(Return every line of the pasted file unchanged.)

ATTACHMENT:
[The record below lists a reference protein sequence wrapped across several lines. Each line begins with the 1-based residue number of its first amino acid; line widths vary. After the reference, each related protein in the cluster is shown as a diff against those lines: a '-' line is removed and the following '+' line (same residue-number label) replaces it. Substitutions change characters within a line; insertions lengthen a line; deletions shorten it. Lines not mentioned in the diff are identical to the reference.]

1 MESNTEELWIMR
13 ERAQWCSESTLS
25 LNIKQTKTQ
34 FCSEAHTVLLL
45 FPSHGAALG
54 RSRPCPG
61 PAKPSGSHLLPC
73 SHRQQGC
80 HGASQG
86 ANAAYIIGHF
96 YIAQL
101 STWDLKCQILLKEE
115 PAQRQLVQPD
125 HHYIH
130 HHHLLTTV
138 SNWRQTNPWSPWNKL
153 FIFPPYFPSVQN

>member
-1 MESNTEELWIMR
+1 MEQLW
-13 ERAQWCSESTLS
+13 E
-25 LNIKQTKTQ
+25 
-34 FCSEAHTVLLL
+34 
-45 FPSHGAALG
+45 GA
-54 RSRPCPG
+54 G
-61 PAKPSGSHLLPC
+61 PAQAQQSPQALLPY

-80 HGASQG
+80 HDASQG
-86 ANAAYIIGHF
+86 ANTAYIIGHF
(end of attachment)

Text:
[The record below lists a reference protein sequence wrapped across several lines. Each line begins with the 1-based residue number of its first amino acid; line widths vary. After the reference, each related protein in the cluster is shown as a diff against those lines: a '-' line is removed and the following '+' line (same residue-number label) replaces it. Substitutions change characters within a line; insertions lengthen a line; deletions shorten it. Lines not mentioned in the diff are identical to the reference.]

1 MESNTEELWIMR
13 ERAQWCSESTLS
25 LNIKQTKTQ
34 FCSEAHTVLLL
45 FPSHGAALG
54 RSRPCPG
61 PAKPSGSHLLPC
73 SHRQQGC
80 HGASQG
86 ANAAYIIGHF
96 YIAQL
101 STWDLKCQILLKEE
115 PAQRQLVQPD
125 HHYIH
130 HHHLLTTV
138 SNWRQTNPWSPWNKL
153 FIFPPYFPSVQN

>member
-1 MESNTEELWIMR
+1 MEQLW
-13 ERAQWCSESTLS
+13 E
-25 LNIKQTKTQ
+25 
-34 FCSEAHTVLLL
+34 
-45 FPSHGAALG
+45 GA
-54 RSRPCPG
+54 G
-61 PAKPSGSHLLPC
+61 PAQAQQSPQALLPY

-80 HGASQG
+80 HDASQG
-86 ANAAYIIGHF
+86 ANTAYIIGHF